Elim­i­nates home­less mag­net, keeps in­ter­change work moving for­ward

Ripon Bulletin - - Front Page - By DEN­NIS WYATT

No sooner had the pre­vi­ous own­ers and ten­ants of three homes the City of Man­teca ac­quired for the foot­print of the McKin­ley Av­enue and 120 By­pass in­ter­change moved out, the home­less moved in.

Man­teca of­fi­cials re­sponded to com­plaints from neigh­bors about the tres­pass­ing on city-owned prop­erty by dis­patch­ing po­lice and send­ing crews to board up the homes in ac­cor­dance to mu­nic­i­pal law.

In July, City Man­ager Tim Og­den vowed that the city would move as quickly as pos­si­ble to de­mol­ish the struc­tures com­mit­ting to a September date to get the ball rolling.

A glitch, how­ever, de­vel­oped when the ex­tent of as­bestos in­volved pushed the bids re­ceived be­yond the amount the coun­cil had em­pow­ered the city man­ager to spend.

On Tues­day the coun­cil is be­ing asked to award the de­mo­li­tion con-

tract to Jim Thorpe Inc. for $139,892 as the low­est re­spon­si­ble bid­der. The firm will re­move not just the homes but also wa­ter wells, sep­tic tanks, veg­e­ta­tion, trees, con­crete pads, and any other type of struc­tures.

Neigh­bors are hope­ful the de­mo­li­tion of the boarded up homes will stop peo­ple from il­le­gally dump­ing trash on the city owned prop­erty. Work is ex­pected to start in Oc­to­ber. As city ef­forts go, the de­mo­li­tion project has been fast-tracked given the hoops such an en­deavor has to go through.

Not only does that un­der­score a prom­ise by the city to be more pro-ac­tive in re­duc­ing home­less prob­lems, but it also re-en­forces the high pri­or­ity Man­teca of­fi­cials have made to snag a ma­jor water­park re­sort ho­tel and con­fer­ence cen­ter. The $21 mil­lion McKin­ley Av­enue in­ter­change needs to go for­ward un­der an agree­ment with Cal­trans in or­der for a de­vel­oper to build a ho­tel larger than 500 homes and a con­fer­ence cen­ter larger than 30,000 square feet on 67 acres owned by the city west of Costco. It is also needed be­fore ad­di­tional de­vel­op­ment can take place in the city’s pro­posed fam­ily en­ter­tain­ment zone (FEZ).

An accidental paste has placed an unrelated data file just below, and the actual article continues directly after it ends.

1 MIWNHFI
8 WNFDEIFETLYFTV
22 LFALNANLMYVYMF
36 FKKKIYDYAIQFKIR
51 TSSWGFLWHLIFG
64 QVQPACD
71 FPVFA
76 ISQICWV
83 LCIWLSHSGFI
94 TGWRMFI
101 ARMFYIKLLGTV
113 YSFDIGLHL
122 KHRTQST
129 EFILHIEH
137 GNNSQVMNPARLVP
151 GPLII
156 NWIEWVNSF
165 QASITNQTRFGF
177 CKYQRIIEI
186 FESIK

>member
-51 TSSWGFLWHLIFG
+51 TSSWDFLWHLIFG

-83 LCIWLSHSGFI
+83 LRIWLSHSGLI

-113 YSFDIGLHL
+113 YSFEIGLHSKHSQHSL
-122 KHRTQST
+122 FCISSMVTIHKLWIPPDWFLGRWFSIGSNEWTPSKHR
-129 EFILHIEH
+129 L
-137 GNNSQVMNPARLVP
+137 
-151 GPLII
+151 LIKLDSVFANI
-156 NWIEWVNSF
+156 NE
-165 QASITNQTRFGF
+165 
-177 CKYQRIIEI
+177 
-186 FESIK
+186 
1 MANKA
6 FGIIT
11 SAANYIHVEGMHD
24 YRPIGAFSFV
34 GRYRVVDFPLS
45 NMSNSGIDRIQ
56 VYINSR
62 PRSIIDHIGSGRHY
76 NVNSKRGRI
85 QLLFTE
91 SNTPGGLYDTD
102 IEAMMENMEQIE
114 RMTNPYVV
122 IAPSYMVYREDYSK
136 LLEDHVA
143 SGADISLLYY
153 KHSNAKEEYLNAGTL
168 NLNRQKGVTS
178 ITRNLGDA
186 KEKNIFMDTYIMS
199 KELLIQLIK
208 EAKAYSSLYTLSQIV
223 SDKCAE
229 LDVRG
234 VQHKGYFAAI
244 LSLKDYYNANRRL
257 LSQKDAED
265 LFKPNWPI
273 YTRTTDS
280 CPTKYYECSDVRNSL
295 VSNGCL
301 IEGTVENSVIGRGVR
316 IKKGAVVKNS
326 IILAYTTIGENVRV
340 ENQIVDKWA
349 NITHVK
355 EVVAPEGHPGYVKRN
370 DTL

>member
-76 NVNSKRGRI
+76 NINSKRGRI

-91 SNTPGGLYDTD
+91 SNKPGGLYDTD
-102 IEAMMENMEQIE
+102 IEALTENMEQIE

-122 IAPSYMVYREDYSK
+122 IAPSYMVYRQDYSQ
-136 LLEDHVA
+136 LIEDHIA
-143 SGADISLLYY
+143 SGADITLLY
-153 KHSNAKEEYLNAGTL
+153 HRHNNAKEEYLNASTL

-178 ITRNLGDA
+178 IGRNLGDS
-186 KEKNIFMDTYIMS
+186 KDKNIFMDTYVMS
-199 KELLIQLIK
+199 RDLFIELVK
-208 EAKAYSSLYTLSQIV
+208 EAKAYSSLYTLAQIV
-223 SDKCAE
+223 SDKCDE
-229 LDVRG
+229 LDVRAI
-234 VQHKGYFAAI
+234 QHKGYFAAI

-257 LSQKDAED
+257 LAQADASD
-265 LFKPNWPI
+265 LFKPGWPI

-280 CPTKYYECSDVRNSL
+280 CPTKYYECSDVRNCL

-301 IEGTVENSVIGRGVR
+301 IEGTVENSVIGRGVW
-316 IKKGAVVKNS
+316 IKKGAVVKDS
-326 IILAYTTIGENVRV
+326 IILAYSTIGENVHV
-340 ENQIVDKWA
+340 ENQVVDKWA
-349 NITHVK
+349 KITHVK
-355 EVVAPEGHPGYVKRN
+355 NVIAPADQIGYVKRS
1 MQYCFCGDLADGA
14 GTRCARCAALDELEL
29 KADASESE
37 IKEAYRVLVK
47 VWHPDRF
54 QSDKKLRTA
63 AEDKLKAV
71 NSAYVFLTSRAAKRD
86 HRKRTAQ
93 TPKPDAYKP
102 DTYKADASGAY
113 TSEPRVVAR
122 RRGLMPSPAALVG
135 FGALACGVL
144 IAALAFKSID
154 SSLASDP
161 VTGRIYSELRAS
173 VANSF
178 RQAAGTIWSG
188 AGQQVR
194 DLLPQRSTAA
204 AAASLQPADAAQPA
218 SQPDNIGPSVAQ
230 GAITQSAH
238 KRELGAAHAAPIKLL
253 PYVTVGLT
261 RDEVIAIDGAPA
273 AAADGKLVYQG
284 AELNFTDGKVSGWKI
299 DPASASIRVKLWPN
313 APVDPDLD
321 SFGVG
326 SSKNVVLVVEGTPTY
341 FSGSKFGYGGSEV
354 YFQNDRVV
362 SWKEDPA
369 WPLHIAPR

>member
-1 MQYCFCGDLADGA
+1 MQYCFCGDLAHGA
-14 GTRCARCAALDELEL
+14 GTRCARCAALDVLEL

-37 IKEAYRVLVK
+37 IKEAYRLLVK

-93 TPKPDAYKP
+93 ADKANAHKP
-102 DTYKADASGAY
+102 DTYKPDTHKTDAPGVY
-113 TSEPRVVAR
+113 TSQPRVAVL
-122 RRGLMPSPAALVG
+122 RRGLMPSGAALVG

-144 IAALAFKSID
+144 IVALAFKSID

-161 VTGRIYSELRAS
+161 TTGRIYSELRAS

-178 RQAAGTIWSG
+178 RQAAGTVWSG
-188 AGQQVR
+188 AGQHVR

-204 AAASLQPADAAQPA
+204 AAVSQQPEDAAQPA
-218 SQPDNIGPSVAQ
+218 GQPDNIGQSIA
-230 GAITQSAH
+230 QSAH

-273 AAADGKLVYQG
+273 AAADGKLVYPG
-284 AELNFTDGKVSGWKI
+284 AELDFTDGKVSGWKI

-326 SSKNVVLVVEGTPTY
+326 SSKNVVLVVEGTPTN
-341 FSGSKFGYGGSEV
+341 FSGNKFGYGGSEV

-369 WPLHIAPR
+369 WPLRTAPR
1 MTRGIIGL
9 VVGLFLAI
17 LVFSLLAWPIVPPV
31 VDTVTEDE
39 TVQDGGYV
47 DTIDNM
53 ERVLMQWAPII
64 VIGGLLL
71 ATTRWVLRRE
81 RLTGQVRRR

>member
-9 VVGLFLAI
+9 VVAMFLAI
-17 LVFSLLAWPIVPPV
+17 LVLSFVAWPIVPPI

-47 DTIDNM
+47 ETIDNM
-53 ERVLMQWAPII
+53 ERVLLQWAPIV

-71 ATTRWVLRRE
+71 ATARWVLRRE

Kala­hari Re­sorts, one of the con­tenders for the wa­ter park has been build­ing ho­tels as large as 977 rooms with 230,000-square-foot con­fer­ence cen­ters, and 220,000-square-foot in­door wa­ter parks. Great Wolf is back in the hunt is also look­ing at a larger ho­tel foot­print than 500 rooms.

The city has com­mit­ted $15 mil­lion — with more than half of it spent al­ready on buried in­fra­struc­ture — pri­mar­ily from re­de­vel­op­ment bond pro­ceeds to make the over­all 210-acre FEZ that in­cludes a re­sort ho­tel work.

The McKin­ley in­ter­change project has leap frogged ahead of the Union Road in­ter­change up­grade two miles to the east along the 120 By­pass based on how the city has put a large chunk of the money for the new in­ter­change in place.

McKin­ley in­ter­change will fea­ture first

120 By­pass par­tial clover­leaf The new in­ter­change will be­come Man­teca’s fourth in­ter­change on the 120 By­pass. In­te­rior loop on­ramps to be built at a later date.